I'm sure there's good chow in Aspen and Basalt, but I just haven't found it yet.

      Other Roaring Forkers, please chime in!

      9 Replies
      1. re: finlero
        tatamagouche Aug 8, 2007 02:24 PM

        Yes, yes, tell me more about your Denver finds...I've heard about Mizuna but I don't know the others, though I think someone mentioned Vesta on my post seeking the Best in Chow.
        Sounds like I'm going to have to explore lots outside the city too...

        1. re: finlero
          j
          jtc Aug 14, 2007 07:01 PM

          Somebody's actually eaten and enjoyed the food at Rio Grande? Was that after the 3-marg limit?

          1. re: jtc
            finlero Aug 15, 2007 07:36 AM

            Interesting, I wouldn't have guessed that the Rio was the kind of place that incurred chowhounds' ire for being a sellout. Regardless, I've always enjoyed the basics there, especially the green chile.

            That said, I should say that (1) it's possible that in the years since I moved away from the Southwest, my Mexican food taste buds have gone insane due to the slim pickins in the Northeast, and (2) I've only been to the Rio up in Greeley, so there could be some variation in quality from branch to branch.

            jtc, is there anywhere you particularly do like for New Mexican-style food in the Denver area? Is Jack-N-Grill as good as some people say for green chile? Are there other, better places?

            1. re: finlero
              j
              jtc Aug 22, 2007 06:33 PM

              One of my favorites is El Tepehuan on Broadway, just north of Hampden. Their shredded beef is incredible! I suggest the BOB burrito, which is beef and bean smothered in green chile and topped with sliced avacado. The only way to improve this masterpiece is to get them to cut back on all the cheese. I do like Jack-N-Grill, although I think the green chile cheeseburger is overrated. It's never had much kick when I've tried it. Also, I'm surprised a restaurant would put ketchup and mustard on a burger like this by default.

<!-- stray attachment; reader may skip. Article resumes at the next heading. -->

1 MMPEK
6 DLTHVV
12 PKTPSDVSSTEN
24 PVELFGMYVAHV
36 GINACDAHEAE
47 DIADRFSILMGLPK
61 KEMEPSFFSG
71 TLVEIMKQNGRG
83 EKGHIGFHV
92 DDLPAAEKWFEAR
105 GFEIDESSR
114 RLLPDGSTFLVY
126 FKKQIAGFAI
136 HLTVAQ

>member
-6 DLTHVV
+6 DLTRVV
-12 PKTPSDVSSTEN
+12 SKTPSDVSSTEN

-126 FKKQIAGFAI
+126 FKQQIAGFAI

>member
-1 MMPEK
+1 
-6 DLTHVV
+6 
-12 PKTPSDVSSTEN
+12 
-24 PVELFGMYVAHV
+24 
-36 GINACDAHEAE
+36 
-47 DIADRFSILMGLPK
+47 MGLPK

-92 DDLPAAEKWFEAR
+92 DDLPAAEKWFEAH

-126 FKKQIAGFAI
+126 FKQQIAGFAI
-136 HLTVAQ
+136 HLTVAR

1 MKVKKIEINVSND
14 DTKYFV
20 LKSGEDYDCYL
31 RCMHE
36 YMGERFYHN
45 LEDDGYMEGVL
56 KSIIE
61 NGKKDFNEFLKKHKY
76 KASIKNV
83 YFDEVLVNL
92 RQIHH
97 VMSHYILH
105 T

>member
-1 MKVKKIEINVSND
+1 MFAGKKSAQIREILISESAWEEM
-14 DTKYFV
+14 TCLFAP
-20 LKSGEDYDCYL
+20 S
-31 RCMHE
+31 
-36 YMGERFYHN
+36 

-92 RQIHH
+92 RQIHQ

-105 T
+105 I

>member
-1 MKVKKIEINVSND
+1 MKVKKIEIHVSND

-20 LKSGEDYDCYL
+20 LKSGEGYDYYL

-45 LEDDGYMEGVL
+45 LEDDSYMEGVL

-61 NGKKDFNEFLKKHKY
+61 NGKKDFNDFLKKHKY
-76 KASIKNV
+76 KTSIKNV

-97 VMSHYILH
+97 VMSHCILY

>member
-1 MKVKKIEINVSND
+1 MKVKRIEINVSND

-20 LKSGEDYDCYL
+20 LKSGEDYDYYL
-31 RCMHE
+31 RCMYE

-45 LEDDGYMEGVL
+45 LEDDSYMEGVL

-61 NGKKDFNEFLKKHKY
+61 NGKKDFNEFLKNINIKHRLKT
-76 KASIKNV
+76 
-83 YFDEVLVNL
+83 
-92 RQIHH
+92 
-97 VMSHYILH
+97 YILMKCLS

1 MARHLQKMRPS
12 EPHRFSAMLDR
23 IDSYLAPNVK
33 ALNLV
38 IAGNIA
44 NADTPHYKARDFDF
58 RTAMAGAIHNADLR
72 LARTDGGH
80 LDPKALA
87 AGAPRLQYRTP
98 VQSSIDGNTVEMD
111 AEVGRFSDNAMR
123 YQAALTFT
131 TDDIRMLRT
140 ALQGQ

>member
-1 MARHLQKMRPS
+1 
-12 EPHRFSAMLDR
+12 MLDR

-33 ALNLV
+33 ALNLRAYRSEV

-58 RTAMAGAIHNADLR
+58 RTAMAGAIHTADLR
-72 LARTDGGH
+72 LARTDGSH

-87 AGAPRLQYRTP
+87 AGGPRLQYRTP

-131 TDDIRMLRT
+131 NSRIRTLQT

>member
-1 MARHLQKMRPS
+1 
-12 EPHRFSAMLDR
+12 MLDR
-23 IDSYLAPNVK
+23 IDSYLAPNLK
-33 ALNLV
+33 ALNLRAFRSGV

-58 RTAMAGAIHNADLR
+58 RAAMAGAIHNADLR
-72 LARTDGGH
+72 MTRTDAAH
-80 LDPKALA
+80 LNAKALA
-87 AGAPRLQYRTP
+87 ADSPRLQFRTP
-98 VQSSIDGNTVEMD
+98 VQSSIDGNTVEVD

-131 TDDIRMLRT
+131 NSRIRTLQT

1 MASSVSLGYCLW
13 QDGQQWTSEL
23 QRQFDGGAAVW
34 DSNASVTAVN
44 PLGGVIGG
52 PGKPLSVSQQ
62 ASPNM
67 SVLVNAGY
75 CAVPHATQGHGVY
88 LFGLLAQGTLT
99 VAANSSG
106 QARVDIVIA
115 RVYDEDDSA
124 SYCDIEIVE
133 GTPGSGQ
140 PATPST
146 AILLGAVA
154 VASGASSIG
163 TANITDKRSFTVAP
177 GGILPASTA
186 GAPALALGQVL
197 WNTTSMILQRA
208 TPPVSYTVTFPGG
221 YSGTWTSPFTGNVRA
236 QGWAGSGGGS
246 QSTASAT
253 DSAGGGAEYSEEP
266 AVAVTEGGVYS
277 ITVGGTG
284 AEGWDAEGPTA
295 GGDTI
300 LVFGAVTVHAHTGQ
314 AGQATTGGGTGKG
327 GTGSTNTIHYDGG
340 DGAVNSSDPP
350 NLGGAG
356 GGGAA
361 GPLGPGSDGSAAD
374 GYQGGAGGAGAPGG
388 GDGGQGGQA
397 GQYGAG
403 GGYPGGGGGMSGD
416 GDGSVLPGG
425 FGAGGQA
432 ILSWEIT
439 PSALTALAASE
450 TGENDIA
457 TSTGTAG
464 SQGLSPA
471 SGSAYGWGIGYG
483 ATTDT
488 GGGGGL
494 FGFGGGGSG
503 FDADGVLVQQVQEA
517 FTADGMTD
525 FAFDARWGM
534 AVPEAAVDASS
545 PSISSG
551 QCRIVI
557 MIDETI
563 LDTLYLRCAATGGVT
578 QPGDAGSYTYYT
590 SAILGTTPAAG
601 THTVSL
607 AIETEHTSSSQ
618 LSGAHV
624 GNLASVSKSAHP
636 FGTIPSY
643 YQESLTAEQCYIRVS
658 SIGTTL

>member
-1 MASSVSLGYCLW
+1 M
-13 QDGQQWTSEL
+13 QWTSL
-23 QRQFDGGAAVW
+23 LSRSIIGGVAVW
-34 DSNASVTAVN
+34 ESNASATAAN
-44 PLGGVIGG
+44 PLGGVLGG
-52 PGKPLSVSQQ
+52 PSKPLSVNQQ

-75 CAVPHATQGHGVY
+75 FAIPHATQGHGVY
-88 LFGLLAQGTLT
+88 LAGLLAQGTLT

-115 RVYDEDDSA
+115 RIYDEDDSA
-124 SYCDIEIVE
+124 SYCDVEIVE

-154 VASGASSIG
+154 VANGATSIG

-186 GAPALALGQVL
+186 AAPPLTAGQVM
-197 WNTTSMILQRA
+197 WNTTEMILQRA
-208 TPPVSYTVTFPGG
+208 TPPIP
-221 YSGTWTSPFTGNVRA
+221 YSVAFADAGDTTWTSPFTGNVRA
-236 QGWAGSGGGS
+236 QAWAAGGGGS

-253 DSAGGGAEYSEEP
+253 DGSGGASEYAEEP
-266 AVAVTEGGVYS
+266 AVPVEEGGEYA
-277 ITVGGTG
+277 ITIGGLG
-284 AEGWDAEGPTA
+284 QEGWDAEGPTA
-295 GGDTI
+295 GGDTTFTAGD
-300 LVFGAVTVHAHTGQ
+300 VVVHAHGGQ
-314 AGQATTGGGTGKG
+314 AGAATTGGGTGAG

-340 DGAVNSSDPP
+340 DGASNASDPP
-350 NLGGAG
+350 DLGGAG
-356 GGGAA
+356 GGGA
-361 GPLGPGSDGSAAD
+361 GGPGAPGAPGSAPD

2. re: jtc
              r
              rlm Aug 15, 2007 09:01 AM

              Heh-heh. I agree with jtc on this point. The food at the Rio exists mainly to prevent alcohol poisoning from the powerful margs. You could do much worse though. I’d personally rather have the costillas in green chile at Boulder’s Efrain’s.

              The owner/chef of six89 has a place further down Main called Phat Thai that he calls "Gringo Thai," but I had a surprisingly hot green curry there once.

              I've been to six89 a few times and had mostly good experiences except for the last visit, but it sounds like from this recent rave that a return trip may be warranted.

              1. re: rlm
                m
                mikecho Jul 5, 2008 11:20 PM

                Phat Thai sucks and is over priced for the quality. There are no Asians that work there; with Mexicans cooking your food if that tells you anything on how authentic it is..............Take the advice from a "real" Asian...

                Mike

              2. re: jtc
                n
                NWlambear Aug 22, 2007 03:12 PM

                I'll be visiting my son and his family in Greeley Aug 30-Sep 5....What is the "Rio" like in Greeley? And can anybody recommend other places in that general area.....and Fort Collins? Red Feather? (will probably be driving there while we are visiting). My son is in the AirForce stationed out of Cheynne, WY.

                 
                1. re: NWlambear
                  c
                  ClaireWalter Aug 23, 2007 03:07 AM

                  Greeley and Cheyenne are both Chow-challenged. Fort Collins has better offerings. There have been several threads on this board about the city. Redfeather Lakes is bery basic -- a lot of people go there to fish or camp or visit the large Bhuddist retreat there.

                  1. re: NWlambear
                    u
                    ultigirlinCO Jul 6, 2008 12:53 AM

                    Food in Greeley is a tough battle but I will recommend Crabtree Brewery. They hosted a tourney/party last year and their beers were really excellent. They have a sampling room open from 1-6 Wed.-Sat. and give tours on Fri & Sat. Maybe they can give you some local recommendations. Protos (pizza) and Cazadores (Mexican) both have good (but not great) online reviews.

              3. k
                krs828 Aug 14, 2007 04:10 PM

                I live in Carbondale (just moved from SF Bay area) and have yet to eat there. My husband however has been there several times and agrees with your review. It is supposed to be much better than Carbondale's other fine dining establishment Russets. It certainly cant be any worse than some of the places in nearby Aspen. Aspen food has been a huge disappointment.